excluded from reassessment. In addition, $1,000,000 of the sellers
or decedents other real property is also excluded.
There is a qualification to this rule under Prop 193. If the grandchild
had received property in the past that was excludable under Section
63.1 of the R & T Code as a principal residence, any principal
residence that the grandchild receives from the grandparent is considered
other real property that is subject to the $1,000,000
3. There is no value limit for excluding the sellers or decedents
principal residence from reassessment. A Homeowners Exemption
or Disabled Veterans Exemption must have been granted to the
seller or decedent. This residence need not be the principal residence
of the person who acquires the property.
4. The $1,000,000 exclusion, for real property other than the sellers
or decedents principal residence, applies to the assessed
value of property immediately before transfer. In other words, real
property other than the principal residence, with an assessed value
up to $1,000,000 is excluded from reassessment. The sales price
or actual current market value does not affect the $1,000,000
limit. The $1,000,000 exclusion that is available to grandchildren
for property other than a principal residence received from their
grandparents is the same $1,000,000 exclusion which they have remaining
available from their parents under Proposition 58.
5. The total value of property (or properties) which a parent may
transfer to all children without reassessment is $1,000,000 of assessed
value, for property other than the principal residence.
This limit is cumulative over time. After property (or properties)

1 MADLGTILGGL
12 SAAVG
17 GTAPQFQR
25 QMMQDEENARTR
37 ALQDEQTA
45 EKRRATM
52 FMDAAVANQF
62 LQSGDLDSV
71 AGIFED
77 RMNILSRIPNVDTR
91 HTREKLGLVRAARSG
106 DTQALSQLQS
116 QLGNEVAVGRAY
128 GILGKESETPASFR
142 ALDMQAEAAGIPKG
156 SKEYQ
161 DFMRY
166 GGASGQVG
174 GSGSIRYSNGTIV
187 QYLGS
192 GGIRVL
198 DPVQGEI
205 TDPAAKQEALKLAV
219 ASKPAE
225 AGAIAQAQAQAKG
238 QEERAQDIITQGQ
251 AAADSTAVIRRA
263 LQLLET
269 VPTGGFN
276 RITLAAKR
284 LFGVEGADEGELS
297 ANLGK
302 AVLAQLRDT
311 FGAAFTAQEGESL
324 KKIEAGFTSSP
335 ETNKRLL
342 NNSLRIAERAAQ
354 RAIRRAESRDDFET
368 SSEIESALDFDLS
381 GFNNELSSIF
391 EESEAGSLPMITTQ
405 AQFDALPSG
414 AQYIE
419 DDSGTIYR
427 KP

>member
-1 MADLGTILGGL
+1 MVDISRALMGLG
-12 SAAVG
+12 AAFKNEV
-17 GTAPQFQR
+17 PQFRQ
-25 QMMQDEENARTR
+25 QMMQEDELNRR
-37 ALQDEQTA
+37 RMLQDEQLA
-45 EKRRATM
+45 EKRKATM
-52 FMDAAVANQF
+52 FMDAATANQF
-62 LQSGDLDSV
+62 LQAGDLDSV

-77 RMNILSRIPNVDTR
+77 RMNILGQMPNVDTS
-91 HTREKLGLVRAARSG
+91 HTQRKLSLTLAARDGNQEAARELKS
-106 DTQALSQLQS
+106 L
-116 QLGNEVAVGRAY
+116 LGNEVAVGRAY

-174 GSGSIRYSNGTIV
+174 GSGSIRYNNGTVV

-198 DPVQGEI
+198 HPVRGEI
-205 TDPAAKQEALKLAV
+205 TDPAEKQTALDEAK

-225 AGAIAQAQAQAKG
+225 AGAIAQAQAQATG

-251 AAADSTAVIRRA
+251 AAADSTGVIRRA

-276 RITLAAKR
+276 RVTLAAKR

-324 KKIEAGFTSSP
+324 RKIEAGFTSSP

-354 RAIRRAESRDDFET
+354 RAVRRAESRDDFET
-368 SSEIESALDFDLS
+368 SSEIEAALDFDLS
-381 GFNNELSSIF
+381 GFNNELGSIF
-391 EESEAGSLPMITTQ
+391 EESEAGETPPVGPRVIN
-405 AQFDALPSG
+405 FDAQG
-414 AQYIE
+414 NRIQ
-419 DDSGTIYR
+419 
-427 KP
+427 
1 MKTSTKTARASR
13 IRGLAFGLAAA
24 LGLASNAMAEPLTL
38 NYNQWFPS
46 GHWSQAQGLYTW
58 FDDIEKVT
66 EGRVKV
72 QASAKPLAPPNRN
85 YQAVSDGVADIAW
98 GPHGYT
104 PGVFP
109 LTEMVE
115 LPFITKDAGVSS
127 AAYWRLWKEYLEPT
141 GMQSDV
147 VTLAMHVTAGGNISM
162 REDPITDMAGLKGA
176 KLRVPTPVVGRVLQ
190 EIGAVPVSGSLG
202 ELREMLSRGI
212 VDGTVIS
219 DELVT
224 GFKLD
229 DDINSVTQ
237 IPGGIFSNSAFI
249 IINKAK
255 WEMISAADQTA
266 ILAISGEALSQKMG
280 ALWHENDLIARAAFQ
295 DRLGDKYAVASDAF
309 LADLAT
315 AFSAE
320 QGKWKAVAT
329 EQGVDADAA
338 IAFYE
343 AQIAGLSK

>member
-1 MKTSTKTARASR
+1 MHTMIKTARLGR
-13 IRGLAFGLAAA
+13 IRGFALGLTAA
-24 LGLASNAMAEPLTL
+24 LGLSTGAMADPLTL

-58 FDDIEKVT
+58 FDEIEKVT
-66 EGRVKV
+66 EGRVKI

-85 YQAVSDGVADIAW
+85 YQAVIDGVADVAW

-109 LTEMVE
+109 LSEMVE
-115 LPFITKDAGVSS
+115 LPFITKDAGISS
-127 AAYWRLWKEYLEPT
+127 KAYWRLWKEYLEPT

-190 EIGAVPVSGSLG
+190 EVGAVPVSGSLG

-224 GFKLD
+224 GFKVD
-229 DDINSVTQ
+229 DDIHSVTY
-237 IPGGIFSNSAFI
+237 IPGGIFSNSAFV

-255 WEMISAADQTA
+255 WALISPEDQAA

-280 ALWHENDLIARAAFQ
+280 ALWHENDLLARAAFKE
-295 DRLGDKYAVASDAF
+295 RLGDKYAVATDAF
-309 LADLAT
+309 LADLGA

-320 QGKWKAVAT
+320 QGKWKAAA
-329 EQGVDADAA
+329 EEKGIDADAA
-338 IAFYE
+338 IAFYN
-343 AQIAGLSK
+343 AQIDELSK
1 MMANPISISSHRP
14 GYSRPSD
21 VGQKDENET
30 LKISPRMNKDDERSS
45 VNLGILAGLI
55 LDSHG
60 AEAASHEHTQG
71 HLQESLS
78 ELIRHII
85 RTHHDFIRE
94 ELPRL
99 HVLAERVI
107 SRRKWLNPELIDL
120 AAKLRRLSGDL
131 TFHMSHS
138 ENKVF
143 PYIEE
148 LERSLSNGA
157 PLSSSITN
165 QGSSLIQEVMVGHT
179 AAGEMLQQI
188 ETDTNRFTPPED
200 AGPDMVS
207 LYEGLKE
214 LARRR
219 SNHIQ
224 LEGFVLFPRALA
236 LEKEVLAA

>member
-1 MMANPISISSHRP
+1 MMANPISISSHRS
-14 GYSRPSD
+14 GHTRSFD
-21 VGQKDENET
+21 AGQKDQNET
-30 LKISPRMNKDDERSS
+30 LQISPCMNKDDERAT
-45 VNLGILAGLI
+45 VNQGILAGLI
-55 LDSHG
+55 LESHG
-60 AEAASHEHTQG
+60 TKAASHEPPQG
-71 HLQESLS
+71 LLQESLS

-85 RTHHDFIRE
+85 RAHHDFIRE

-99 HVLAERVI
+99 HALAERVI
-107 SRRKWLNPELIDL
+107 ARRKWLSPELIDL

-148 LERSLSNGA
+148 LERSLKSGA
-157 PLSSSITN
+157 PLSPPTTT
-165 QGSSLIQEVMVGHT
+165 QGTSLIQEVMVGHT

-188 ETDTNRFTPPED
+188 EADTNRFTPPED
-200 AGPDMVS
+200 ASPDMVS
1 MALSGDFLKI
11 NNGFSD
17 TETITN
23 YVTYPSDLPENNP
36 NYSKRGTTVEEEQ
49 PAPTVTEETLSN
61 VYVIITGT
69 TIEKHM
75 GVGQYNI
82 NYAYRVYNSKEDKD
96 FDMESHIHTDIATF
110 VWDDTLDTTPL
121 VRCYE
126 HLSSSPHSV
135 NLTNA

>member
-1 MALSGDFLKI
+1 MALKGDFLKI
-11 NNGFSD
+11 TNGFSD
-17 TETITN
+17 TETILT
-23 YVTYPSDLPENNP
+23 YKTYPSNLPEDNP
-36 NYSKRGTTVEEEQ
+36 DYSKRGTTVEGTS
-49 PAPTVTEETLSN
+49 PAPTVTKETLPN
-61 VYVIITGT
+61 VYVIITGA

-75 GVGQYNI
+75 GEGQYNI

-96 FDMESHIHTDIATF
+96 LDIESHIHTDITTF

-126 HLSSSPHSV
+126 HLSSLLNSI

with $1,000,000 of assessed value is transferred without reassessment,
all future transfers will be reassessed (except the transfer of
the principal residence if it has not already been transferred).
The $1,000,000 limit applies only to transfers of properties within
the State of California. Transfers of properties in other states
are not included in establishing the $1,000,000 limit.
6. The $1,000,000 exclusion is a limit for each parent separately.
Community property of married parents would have a $2,000,000 limit.
Proposition 193 specifies that a grandchild can have excluded only
$1,000,000 of property transferred from his or her father AND his
parents (paternal grandparents) and $1,000,000 of property transferred
from his or her mother AND her parents (maternal grandparents).
7. Transfers by sale, gift, devise or inheritance qualify for the
8. Transfers between parents and children as individuals, from grandparents
to grandchildren as individuals, between joint tenants, from trusts
to individuals, or from individuals to trusts may qualify for the
Transfers of ownership interests in legal entities do not qualify
for the exclusion. Transfers through the medium of a trust, however,
may qualify for the exclusion.
9. Currently, the person who acquires the property must file the
claim within three years of the date of transfer, but before transfer
to a third party; or within six months after the date of mailing
of a Notice of Assessed Value Change, issued as a result of the
transfer of property for which the claim is filed, whichever is
later. There are limited exceptions to these deadlines under new
legislation (Senate Bill 542) which affects 1998-99 fiscal year
taxes and thereafter. The property, however, must not have transferred
to a third party.
Homeowners Guide to Proposition 58 and Proposition 193
South Bay Brokers
1640 So. Pacific
Redondo Beach, CA 90277
(310) 375-9616 Fax
2501 No. Sepulveda Blvd., 2nd Floor
Manhattan Beach, CA 90266
(310) 545-0515 Fax